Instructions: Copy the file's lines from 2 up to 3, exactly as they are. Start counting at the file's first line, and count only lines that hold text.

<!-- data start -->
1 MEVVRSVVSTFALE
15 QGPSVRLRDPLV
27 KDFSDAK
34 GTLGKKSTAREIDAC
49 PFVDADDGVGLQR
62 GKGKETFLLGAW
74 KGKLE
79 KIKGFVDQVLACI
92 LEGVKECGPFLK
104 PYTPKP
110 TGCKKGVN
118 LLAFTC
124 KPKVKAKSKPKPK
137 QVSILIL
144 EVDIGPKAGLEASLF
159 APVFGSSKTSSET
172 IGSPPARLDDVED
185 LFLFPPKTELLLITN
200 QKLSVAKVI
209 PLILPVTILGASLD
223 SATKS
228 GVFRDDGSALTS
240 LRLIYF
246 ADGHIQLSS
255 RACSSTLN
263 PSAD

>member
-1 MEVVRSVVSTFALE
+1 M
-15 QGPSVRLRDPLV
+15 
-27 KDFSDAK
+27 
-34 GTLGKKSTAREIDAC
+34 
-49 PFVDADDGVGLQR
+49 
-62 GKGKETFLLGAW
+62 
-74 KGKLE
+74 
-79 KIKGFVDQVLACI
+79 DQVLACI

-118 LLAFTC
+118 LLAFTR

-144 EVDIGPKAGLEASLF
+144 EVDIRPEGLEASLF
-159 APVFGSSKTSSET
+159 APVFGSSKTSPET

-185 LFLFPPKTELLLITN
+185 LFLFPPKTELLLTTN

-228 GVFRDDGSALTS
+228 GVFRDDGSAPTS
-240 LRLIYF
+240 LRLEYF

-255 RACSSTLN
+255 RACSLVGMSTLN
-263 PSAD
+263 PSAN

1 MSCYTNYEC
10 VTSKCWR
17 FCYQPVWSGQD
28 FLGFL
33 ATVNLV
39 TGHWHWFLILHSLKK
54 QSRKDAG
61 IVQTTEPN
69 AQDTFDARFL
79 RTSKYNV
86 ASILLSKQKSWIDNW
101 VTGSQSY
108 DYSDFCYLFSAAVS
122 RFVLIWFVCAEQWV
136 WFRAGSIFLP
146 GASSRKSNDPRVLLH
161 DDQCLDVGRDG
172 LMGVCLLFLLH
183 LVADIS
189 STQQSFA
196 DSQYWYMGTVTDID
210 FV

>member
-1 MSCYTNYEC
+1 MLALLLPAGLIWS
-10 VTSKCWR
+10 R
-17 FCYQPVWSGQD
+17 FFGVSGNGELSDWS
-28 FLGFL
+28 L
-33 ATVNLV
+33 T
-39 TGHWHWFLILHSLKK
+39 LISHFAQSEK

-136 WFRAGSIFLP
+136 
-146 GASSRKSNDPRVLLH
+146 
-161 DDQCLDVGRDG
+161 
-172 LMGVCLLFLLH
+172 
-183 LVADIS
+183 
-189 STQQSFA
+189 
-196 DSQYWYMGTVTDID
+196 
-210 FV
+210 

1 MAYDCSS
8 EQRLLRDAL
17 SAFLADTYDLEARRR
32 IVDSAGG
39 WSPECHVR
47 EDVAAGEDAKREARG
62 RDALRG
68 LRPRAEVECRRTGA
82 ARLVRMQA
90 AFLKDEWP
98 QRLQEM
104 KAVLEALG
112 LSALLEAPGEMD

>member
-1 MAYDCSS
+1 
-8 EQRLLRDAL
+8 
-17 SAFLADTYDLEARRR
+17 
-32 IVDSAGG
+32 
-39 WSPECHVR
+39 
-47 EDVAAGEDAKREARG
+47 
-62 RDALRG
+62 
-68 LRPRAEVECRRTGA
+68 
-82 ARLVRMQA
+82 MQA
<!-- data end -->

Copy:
15 QGPSVRLRDPLV
27 KDFSDAK